ultimate tailoring guide
written by Her Royal Dapperness
A brief history of the ready to wear garment industry . . . because the rest of the guide doesn’t make sense without reading this first.
Short of custom ordering all of your clothing (that's what Her Royal Dapperness does; she custom orders all her clothes from herself), you can have your clothing tailored for a better fit. In fact, the ready-to-wear (vs. couture or custom made) garment industry assumed garments would be tailored when it was conceived. Once Upon a Time, you could walk into a store, buy a garment in your size, leave it with the tailor, and have a properly fitting garment in days instead of weeks and at a fraction of the price or without your wife/sister/mother having to lift a finger. Somehow, the last half of that equation has been forgotten in modern day. Now we walk into a store, buy a garment in our size, and walk out with an only-mostly-fitting garment. And then we wonder why none of our clothes fit us. Garment production practices have followed suit and now: No cheap(er) garments leave spare fabric for alterations nor do most better manufacturers. Tailors, on the other hand have taken to shacking up with dry cleaners. And when all else fails, a girl will 'throw on a belt to create waist definition'.
Now, many of you may find these un-tailored garments fit just fine. Actually a solid standard deviation of you should find them good enough. Modern garment proportions and sizing weren't pulled out of a hat or even divined from the gods; they were determined by a massive set of data and analysis of varying human sizes. Modern sizes are a solid guess at what might fit a given person. Approximately. You see, to ensure an accurate fit, every fashion company employs at least one fit model -- a person of an average (if by average you mean ideal(ized)) size who puts on each (designed) garment so designers can see if the design elements are to their satisfaction and that the garments fit well. Designers can see if the garments fit their fit model well. Their fit model who is (approximately) the brand's average (ideal) size. Their fit model who might be three inches taller and two inches smaller than you in the shoulders. But they're 15 and 3/4 around the neck like your are so anything made by this company fits you at the neck and nowhere else.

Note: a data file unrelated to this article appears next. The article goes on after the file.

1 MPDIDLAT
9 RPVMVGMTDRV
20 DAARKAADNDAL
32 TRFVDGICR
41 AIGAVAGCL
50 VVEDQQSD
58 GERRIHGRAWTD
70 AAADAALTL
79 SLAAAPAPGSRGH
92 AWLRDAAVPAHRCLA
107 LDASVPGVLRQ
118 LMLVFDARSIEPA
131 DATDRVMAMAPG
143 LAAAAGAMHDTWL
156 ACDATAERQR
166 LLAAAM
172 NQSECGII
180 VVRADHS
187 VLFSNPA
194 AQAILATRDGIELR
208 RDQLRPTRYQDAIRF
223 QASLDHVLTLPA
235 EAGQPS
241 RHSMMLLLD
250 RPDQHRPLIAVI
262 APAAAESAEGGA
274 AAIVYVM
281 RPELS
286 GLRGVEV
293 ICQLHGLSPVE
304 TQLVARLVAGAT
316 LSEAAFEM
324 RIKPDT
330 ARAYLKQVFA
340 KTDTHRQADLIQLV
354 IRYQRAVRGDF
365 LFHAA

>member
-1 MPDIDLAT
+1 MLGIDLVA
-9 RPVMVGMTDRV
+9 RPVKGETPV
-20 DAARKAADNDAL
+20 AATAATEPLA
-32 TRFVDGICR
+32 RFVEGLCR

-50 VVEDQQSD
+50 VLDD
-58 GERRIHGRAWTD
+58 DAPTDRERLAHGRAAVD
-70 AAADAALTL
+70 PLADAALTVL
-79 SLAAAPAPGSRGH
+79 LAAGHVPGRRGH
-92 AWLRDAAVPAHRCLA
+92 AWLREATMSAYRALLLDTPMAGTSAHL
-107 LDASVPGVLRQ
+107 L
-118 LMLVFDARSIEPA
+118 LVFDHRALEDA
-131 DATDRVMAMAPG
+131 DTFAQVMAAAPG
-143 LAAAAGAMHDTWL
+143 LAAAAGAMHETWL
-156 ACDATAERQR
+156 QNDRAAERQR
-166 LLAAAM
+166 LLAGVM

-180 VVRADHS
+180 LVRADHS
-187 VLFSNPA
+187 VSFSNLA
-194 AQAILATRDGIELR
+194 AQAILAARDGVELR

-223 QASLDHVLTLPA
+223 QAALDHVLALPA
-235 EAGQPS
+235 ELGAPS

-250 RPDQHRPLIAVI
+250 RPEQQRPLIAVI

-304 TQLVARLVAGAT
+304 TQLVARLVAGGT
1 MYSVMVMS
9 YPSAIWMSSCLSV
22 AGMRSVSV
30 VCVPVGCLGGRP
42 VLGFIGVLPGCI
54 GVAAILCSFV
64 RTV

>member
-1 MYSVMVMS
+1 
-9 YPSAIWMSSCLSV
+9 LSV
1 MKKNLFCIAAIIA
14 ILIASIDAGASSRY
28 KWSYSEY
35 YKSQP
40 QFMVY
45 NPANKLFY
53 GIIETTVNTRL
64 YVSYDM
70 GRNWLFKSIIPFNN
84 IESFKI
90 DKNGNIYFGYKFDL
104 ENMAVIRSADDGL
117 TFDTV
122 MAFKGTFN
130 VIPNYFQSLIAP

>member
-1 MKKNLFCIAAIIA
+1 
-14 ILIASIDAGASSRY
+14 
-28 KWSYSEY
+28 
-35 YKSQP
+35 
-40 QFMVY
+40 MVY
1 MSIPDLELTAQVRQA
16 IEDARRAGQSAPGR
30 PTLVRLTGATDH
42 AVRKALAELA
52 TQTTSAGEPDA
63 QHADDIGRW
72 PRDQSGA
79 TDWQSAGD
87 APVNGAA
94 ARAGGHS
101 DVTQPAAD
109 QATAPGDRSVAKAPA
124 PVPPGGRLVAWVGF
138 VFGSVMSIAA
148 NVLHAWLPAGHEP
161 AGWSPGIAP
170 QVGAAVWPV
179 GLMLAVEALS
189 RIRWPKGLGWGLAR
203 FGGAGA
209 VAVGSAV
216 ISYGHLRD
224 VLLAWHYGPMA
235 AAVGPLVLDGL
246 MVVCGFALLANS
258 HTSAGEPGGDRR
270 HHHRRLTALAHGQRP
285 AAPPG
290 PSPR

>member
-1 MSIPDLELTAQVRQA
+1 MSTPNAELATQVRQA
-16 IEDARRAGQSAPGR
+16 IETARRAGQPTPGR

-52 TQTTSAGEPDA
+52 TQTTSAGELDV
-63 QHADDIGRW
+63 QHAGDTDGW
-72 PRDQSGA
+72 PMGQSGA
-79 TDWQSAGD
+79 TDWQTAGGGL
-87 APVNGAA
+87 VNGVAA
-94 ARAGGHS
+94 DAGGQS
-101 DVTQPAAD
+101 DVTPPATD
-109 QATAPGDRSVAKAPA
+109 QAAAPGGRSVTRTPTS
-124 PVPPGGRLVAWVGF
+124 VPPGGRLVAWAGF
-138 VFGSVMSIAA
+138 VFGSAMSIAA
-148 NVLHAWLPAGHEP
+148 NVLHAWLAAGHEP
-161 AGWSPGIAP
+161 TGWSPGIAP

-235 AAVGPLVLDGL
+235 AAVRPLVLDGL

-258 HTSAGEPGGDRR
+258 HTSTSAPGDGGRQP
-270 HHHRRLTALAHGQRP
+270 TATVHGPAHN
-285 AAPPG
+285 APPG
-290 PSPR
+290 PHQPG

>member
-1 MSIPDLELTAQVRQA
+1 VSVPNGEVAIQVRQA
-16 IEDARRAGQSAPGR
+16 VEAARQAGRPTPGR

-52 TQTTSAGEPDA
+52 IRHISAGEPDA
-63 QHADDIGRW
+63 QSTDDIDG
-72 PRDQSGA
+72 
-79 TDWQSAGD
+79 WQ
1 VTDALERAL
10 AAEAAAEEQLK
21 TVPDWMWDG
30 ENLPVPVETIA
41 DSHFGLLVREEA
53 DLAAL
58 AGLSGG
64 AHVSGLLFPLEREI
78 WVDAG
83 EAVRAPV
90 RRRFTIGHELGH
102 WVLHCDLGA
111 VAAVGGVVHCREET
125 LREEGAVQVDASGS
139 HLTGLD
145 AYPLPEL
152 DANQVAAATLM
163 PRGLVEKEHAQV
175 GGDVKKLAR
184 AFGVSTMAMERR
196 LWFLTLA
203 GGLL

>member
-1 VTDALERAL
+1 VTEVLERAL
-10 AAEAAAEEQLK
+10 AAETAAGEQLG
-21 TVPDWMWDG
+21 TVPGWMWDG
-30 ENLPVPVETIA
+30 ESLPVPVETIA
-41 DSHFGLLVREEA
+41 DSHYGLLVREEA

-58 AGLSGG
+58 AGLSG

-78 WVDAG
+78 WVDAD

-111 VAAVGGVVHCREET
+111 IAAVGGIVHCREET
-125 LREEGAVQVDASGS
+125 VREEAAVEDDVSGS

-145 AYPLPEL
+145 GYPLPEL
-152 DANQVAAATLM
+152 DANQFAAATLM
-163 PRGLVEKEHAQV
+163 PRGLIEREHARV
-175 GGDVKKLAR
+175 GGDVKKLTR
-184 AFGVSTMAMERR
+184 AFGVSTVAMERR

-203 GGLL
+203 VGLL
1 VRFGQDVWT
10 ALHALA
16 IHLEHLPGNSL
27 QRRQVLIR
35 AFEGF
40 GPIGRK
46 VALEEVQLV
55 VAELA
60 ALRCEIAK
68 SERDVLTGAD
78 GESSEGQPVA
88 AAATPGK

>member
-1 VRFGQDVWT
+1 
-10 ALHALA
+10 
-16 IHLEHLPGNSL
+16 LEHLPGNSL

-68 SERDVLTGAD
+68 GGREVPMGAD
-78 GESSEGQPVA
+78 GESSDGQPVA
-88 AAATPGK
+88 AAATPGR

Does Her Royal Dapperness (HRD) have an issue with the modern garment industry? No, of course not.
So it is left to you, dear consumers, to get your garments to fit you, because you can't get garments that fit you. You may hear that you just have to find the brand that fits your body. A second standard deviation of you will probably be able to find a brand or two that fit you well when none others do (or four, if some brands only fit well for pants and others for shirts and jackets). But even if this brand fits your body, it may not fit your style and personality as well. Or your wallet. Or maybe no brand you have ever tried ever fits you well. (The only brand HRD has found to fit her well is Your Dapper).
Thus: HRD gives you the ultimate tailoring guide for your standard deviant body by a patternmaker and one who generally knows how your garments are engineered. Most people find their garments need to be tailored similarly across brands, so tailoring and alterations are listed by body part, not by garment.